FIRE announces its Speech Code of the Month for December 2011: St. Olaf College in Minnesota.
St. Olaf's policy on "Misuse of Computers" [.pdf] prohibits "creating or posting of material that is offensive," stating that such actions "are subject to disciplinary review." As is typical of such policies, "offensive" is left undefined, and there is no provision for who decides what is offensive, leaving students with no way of knowing whether their electronic communications might get them in trouble. Is a pointed criticism of the university offensive? What about a provocative editorial about Islamic fundamentalism? These types of expression have gotten students in trouble at other universities, and with such a vague and broad prohibition in place, St. Olaf students are almost certain to engage in self-censorship rather than risk punishment, chilling free and open discourse on campus.
Although St. Olaf is private, its Student Handbook repeatedly emphasizes the importance of free speech and expression. Among other things, the Handbook states that "[f]ree inquiry and free expression are essential attributes of the community of scholars" and that "St. Olaf College affirms its belief in the importance of freedom of expression." But freedom to offend is at the core of freedom of expression-after all, calls for censorship almost always emanate from those who are offended. As the U.S. Supreme Court has said, "[s]peech is often provocative and challenging. It may strike at prejudices and preconceptions and have profound unsettling effects as it presses for acceptance of an idea. That is why freedom of speech, though not absolute, is nevertheless protected against censorship or punishment, unless shown likely to produce a clear and present danger of a serious substantive evil that rises far above public inconvenience, annoyance, or unrest." Terminiello v. Chicago, 337 U.S. 1, 4 (1949).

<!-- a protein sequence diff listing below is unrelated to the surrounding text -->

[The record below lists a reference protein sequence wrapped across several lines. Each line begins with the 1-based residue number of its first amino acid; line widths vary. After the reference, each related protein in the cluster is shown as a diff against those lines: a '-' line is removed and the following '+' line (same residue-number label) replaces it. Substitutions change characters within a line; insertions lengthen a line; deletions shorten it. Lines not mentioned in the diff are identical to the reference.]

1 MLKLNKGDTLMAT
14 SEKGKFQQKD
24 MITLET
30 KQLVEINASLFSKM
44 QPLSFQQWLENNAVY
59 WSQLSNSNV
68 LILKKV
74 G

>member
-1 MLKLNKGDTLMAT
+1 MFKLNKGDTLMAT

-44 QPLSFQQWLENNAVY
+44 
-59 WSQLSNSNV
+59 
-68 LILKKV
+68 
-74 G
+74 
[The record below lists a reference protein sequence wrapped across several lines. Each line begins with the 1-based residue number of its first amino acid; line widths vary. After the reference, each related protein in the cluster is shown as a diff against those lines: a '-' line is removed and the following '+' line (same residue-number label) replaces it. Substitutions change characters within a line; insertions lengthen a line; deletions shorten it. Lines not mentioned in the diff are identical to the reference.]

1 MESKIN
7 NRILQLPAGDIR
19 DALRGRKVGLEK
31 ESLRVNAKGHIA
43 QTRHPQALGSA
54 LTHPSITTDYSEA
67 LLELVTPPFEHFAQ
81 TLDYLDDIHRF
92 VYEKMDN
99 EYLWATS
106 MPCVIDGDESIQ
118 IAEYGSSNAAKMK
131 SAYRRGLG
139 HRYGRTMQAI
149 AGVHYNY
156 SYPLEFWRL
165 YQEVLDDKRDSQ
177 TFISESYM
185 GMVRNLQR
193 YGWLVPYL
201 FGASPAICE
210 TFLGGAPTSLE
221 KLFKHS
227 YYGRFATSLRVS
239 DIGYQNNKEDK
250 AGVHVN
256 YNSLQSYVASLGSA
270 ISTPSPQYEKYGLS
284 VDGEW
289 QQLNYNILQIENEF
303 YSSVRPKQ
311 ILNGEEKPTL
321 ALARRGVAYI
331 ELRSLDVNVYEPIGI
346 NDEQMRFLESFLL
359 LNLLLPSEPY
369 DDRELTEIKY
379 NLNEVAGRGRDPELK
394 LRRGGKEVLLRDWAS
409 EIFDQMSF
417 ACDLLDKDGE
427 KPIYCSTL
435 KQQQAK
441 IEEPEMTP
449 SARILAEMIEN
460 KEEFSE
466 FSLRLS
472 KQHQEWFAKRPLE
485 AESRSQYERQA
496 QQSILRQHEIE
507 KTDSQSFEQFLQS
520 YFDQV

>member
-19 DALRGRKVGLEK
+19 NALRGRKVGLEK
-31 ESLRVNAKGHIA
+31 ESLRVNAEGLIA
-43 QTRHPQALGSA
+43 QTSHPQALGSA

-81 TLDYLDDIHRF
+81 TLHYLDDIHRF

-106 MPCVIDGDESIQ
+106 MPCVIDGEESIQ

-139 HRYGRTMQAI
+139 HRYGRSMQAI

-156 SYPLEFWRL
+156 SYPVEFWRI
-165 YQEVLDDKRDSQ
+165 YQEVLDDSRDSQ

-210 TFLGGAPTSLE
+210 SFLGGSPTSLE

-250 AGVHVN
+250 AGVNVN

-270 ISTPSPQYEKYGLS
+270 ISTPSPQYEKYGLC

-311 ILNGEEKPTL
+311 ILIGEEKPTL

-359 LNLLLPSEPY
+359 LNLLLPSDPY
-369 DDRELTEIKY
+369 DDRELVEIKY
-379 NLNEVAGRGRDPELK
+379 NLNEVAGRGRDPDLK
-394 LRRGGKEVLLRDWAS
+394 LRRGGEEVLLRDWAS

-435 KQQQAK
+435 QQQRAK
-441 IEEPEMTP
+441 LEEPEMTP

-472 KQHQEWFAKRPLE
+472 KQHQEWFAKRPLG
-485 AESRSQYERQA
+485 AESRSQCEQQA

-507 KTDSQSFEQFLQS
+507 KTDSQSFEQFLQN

By trying to limit electronic discourse to only that which is inoffensive, St. Olaf College has seriously restricted the right to free expression that it claims to protect. For this reason, it is our December 2011 Speech Code of the Month.
If you believe that your college's or university's policy should be a Speech Code of the Month, please email firstname.lastname@example.org with a link to the policy and a brief description of why you think attention should be drawn to this code. If you are a current college student or faculty member interested in free speech, consider joining FIRE's Campus Freedom Network, an organization of college faculty members and students dedicated to advancing individual liberties on their campuses. You also can add FIRE's Speech Code of the Month Widget to your blog or website and help shed some much-needed sunlight on these repressive policies.
We're joined by First Amendment attorney Marc Randazza and British journalist Brendan O'Neill to discuss the state of free speech in the United States and Europe. Randazza is a First Amendment attorney and the managing partner at Randazza...